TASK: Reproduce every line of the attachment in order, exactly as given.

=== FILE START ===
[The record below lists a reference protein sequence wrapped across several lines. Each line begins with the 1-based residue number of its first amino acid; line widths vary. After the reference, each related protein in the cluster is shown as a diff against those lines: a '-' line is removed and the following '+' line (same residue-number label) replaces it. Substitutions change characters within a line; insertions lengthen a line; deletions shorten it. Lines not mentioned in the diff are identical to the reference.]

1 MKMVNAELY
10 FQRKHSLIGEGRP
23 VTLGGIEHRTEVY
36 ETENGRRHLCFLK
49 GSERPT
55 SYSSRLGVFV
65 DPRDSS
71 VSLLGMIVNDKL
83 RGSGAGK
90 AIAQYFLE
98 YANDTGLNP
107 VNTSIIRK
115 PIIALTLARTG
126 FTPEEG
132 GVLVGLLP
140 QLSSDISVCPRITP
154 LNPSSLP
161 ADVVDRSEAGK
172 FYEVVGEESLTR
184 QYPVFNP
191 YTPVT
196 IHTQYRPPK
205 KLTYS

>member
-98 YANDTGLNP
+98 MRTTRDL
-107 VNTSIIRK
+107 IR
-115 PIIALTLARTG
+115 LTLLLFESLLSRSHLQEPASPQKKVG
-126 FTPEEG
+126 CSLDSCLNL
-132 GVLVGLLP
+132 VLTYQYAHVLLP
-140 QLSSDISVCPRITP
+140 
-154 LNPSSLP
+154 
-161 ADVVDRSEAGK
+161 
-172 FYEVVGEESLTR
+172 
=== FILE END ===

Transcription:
[The record below lists a reference protein sequence wrapped across several lines. Each line begins with the 1-based residue number of its first amino acid; line widths vary. After the reference, each related protein in the cluster is shown as a diff against those lines: a '-' line is removed and the following '+' line (same residue-number label) replaces it. Substitutions change characters within a line; insertions lengthen a line; deletions shorten it. Lines not mentioned in the diff are identical to the reference.]

1 MKMVNAELY
10 FQRKHSLIGEGRP
23 VTLGGIEHRTEVY
36 ETENGRRHLCFLK
49 GSERPT
55 SYSSRLGVFV
65 DPRDSS
71 VSLLGMIVNDKL
83 RGSGAGK
90 AIAQYFLE
98 YANDTGLNP
107 VNTSIIRK
115 PIIALTLARTG
126 FTPEEG
132 GVLVGLLP
140 QLSSDISVCPRITP
154 LNPSSLP
161 ADVVDRSEAGK
172 FYEVVGEESLTR
184 QYPVFNP
191 YTPVT
196 IHTQYRPPK
205 KLTYS

>member
-98 YANDTGLNP
+98 MRTTRDL
-107 VNTSIIRK
+107 IR
-115 PIIALTLARTG
+115 LTLLLFESLLSRSHLQEPASPQKKVG
-126 FTPEEG
+126 CSLDSCLNL
-132 GVLVGLLP
+132 VLTYQYAHVLLP
-140 QLSSDISVCPRITP
+140 
-154 LNPSSLP
+154 
-161 ADVVDRSEAGK
+161 
-172 FYEVVGEESLTR
+172 